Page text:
I am instinctively drawn to nomadism. As a passionate traveller, the view of nomadic life that is typically portrayed in popular culture is very alluring: a life of endless wander, free from the routines and conventions that entangle us in civilisation; a life not of self-sufficiency but of esteemed reliance on human kindness and nature.
In May 2019, I had the opportunity to accompany a bakhtiari family as they migrated on foot across the north-western tip of the Zagros Mountains: from their winter residence near Lali, in Khuzestan province, to the pastures surrounding Fereydunshahr, a small town in Isfahan province. This part of the mountain range is in an almost pristine state: there are no roads, no electricity, no phone signal… In normal conditions, the journey takes approximately one month. Families follow the routes that have been passed down by previous generations. According to some accounts, nomads have been populating this part of the Zagros range for 10,000 years.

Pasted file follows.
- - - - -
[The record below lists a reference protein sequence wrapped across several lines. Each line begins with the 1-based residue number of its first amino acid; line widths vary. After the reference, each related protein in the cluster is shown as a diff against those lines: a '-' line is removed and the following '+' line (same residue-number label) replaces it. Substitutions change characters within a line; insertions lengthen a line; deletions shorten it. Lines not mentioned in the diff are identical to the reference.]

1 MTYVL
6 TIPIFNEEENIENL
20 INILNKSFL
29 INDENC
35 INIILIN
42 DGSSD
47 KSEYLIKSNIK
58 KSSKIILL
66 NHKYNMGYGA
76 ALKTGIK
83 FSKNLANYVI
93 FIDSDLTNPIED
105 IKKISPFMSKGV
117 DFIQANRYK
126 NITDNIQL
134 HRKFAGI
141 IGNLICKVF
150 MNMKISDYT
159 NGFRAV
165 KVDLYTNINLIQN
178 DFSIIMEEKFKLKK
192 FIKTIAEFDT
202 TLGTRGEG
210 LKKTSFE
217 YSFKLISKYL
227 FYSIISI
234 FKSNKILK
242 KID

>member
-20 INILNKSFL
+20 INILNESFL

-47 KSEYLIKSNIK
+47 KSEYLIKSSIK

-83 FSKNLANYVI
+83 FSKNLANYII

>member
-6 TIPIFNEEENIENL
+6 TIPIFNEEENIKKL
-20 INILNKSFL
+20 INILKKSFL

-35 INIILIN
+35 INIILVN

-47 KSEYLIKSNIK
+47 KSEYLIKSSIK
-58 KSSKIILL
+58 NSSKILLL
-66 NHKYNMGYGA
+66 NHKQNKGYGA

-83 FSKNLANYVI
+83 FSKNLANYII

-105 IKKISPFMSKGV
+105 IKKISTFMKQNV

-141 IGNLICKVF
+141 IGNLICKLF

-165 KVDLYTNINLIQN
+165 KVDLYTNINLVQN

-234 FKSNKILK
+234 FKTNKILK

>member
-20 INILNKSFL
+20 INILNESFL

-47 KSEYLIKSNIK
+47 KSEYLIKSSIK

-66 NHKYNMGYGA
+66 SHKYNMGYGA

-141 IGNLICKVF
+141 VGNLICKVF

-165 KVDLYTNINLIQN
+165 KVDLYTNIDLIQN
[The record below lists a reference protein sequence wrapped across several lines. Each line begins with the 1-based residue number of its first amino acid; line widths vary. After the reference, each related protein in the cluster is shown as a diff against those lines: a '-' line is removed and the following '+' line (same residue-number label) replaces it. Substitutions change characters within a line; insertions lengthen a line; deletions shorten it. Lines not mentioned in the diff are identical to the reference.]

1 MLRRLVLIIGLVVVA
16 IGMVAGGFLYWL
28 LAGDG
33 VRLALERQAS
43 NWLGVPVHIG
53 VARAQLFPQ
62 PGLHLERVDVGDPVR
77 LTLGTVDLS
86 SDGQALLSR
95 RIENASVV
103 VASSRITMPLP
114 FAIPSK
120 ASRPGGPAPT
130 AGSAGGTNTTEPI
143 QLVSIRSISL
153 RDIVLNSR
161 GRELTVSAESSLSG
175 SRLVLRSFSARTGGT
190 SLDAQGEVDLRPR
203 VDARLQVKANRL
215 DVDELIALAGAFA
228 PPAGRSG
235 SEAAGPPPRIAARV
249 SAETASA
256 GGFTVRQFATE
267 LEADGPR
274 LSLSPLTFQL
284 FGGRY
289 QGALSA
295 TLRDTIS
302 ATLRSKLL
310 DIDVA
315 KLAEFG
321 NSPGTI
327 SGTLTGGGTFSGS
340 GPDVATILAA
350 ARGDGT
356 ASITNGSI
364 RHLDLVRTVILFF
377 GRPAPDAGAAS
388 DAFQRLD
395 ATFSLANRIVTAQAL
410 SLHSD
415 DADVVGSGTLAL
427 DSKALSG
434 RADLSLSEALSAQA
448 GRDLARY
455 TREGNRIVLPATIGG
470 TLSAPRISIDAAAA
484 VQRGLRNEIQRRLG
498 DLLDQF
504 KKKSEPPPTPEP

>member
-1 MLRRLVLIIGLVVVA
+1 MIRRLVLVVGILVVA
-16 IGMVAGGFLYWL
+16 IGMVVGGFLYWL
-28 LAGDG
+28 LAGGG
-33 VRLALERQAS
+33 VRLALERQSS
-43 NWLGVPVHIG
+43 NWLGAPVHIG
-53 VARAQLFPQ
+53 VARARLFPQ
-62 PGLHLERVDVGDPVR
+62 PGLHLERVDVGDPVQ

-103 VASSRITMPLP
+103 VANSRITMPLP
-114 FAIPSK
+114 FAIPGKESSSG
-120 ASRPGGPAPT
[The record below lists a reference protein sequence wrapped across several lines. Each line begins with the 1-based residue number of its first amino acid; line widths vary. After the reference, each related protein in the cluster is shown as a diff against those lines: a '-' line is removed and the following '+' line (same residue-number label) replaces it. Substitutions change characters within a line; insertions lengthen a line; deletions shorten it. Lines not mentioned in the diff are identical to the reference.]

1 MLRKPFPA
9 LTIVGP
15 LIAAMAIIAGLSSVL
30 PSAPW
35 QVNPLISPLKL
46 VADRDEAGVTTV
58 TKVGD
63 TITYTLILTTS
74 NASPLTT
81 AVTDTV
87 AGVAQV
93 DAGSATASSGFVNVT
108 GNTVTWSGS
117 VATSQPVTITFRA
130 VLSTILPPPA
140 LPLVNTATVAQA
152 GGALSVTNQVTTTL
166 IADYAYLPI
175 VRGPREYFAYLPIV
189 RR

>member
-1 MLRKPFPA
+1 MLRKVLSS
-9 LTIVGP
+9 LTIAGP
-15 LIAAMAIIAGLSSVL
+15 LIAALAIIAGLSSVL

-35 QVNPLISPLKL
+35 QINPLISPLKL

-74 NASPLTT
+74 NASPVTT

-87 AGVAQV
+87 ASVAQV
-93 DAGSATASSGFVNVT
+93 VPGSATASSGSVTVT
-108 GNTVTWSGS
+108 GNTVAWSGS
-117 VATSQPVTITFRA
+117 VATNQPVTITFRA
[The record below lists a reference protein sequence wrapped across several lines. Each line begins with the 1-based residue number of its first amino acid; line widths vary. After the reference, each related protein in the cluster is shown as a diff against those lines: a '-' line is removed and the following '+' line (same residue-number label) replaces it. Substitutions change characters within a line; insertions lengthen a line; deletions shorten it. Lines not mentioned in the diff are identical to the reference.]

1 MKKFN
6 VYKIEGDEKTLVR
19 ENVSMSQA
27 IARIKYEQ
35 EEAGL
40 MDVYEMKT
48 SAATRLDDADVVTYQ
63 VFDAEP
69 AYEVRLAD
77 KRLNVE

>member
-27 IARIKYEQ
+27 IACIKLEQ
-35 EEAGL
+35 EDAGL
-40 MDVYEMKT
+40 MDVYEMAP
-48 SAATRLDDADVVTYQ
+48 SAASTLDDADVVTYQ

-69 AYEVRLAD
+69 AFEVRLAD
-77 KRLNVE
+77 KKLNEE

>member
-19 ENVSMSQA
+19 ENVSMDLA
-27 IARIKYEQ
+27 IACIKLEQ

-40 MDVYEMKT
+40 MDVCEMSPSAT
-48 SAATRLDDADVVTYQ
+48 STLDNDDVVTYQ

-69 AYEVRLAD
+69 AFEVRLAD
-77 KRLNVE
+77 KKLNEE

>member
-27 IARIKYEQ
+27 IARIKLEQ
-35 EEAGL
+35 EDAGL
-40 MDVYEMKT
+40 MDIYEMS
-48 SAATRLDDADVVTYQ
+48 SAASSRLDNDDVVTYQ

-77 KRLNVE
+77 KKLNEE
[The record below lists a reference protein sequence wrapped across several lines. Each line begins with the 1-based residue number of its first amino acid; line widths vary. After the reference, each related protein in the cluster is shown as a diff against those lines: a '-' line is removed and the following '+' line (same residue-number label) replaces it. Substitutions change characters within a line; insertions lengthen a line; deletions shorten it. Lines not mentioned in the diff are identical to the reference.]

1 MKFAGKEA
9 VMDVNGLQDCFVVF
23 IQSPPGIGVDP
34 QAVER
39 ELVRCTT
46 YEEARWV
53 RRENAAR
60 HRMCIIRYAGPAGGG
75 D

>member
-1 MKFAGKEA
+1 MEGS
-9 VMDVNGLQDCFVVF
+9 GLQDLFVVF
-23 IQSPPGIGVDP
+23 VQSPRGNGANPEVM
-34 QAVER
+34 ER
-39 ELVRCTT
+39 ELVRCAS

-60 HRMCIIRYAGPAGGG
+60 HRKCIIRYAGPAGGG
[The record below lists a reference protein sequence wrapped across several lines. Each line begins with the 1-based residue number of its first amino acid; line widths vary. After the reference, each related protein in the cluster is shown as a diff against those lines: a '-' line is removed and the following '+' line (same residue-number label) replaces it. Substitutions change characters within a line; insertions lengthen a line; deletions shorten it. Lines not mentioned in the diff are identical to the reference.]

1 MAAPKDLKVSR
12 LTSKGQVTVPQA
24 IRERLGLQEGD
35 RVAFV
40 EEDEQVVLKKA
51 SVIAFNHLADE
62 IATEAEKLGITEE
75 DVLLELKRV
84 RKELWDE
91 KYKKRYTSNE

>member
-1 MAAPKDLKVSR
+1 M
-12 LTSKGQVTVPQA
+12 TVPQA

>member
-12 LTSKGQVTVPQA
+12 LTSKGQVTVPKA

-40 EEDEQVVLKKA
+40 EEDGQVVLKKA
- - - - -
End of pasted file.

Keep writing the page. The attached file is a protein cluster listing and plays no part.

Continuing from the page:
Nomadic life in the Zagros is strenuous, perilous and stressful. Amidst the hardship, however, there were glimpses of another story: a story of resilience and determination, of pride in tradition and relish for simple pleasures. A story that does chime well with the popular yet idealised view of what it means to be a nomad today.
Photography & Words by Javier Solana
Edited by Laura Beneyto